For those who are after somewhere quieter and a little romantic i.e. away from the hustle and bustle of the busy streets and crowded beach, then look no further than the Ana Mandara restaurant homed in the Evason resort. You can choose to have dinner in the restaurant or right on the beach. I decided to opt for an uninspiring non-authentic Vietnamese dish otherwise known as Spaghetti Bolognese but it wasn’t just any bolognese. It was boar meat bolognese and quite frankly the best bolognese I’ve ever had. EVER! Funny that who would have thought eh? My boyfriend enjoyed a large steak and I quote him ‘up there in my top five steaks’. Need I say more?
The words I would use to describe Hoi An is ‘cute’ and ‘quaint’ because that is exactly what it is. We stayed a 15-minute drive from what is known as the ‘old t15-minute ancient town’, which is a UNESCO World Heritage Site. It’s a well-preserved example of a traditional Asian trading port and most of the buildings are made exclusively out of wood and, of which the architecture is of traditional style dating back to the 19th and 20th centuries. It’s a definite must see if you plan to visit the city and there you will find loads to do and see (there is a fee of 120K dong which is around £3.50 to enter but you can use it over a number of days if you plan on coming back) like the Thu Bon River and the Japanese Bridge as well as a plethora of restaurants and cafes to choose from. One of the places we dined at was called The Lantern Town which was a great find after exploring the town and deciding where to eat as we were spoilt for choice.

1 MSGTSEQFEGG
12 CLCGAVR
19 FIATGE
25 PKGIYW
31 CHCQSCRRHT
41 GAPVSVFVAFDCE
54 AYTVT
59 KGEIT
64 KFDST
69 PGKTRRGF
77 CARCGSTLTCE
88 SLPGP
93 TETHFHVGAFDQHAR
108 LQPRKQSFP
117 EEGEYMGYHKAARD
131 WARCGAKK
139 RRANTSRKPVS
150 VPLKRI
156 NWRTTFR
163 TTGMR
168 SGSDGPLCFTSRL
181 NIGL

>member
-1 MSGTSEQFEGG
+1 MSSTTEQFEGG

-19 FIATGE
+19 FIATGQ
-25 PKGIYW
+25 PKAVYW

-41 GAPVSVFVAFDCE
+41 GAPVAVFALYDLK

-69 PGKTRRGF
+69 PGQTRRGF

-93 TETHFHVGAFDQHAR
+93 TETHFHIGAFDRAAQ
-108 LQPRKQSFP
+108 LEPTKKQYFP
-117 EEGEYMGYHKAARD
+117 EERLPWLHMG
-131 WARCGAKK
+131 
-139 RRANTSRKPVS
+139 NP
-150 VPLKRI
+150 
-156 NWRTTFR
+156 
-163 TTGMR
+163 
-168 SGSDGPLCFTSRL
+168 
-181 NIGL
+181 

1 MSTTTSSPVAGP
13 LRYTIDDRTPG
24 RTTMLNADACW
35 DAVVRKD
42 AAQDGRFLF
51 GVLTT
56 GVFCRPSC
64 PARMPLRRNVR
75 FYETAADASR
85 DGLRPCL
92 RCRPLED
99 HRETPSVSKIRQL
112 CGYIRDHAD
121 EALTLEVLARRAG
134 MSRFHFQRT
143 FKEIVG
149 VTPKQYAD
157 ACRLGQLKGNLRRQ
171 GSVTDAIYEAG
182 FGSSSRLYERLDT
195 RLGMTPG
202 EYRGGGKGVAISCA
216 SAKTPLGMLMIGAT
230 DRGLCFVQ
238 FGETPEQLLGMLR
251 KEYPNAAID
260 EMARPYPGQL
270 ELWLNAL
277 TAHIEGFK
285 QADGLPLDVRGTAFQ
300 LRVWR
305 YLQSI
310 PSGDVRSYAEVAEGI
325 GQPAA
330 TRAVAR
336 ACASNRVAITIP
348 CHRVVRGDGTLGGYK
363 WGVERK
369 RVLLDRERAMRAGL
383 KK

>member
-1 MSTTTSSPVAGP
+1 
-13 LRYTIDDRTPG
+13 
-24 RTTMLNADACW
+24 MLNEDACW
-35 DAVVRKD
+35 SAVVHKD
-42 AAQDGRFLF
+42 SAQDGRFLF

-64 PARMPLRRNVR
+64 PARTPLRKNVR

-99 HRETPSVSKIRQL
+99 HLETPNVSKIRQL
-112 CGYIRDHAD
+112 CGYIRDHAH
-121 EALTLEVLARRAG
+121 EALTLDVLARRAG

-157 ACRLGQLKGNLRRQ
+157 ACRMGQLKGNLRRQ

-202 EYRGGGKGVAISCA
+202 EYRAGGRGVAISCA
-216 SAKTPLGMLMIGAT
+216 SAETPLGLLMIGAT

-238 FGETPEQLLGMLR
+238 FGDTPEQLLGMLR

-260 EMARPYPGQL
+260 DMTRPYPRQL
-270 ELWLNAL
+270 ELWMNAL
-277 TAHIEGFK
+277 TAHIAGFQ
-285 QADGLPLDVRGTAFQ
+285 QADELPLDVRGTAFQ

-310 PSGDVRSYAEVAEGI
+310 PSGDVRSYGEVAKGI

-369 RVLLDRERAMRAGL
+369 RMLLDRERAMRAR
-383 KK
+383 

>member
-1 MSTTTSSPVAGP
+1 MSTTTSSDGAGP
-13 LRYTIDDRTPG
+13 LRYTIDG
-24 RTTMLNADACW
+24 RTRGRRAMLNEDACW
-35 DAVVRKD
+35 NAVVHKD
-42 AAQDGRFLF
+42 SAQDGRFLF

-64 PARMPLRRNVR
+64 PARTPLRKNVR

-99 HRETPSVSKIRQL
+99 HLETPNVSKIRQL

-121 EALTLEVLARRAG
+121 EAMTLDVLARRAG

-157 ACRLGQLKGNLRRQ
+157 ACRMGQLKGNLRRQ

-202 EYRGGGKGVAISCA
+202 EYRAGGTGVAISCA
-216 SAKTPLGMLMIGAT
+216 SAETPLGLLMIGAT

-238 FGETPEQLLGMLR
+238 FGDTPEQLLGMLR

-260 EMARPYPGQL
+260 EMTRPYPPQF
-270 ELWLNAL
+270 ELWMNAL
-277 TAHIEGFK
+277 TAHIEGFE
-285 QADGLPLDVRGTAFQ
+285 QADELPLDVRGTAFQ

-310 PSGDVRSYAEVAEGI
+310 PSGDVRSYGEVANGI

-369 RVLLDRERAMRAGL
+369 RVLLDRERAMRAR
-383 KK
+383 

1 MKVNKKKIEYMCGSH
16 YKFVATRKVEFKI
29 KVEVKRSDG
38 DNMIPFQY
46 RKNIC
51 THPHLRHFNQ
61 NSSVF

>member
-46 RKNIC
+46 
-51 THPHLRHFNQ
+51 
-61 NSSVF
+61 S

If you’re going to do a trip in Hoi An and are into history and ancient ruins then you may want to check out the temples of the My Son Sanctuary which is another UNESCO W.H.S. The temples date back to the 4th century and was the ‘religious and political capital’ of the Champa Kingdom. I was totally in awe of the remains which survived World War II and of which is currently being restored.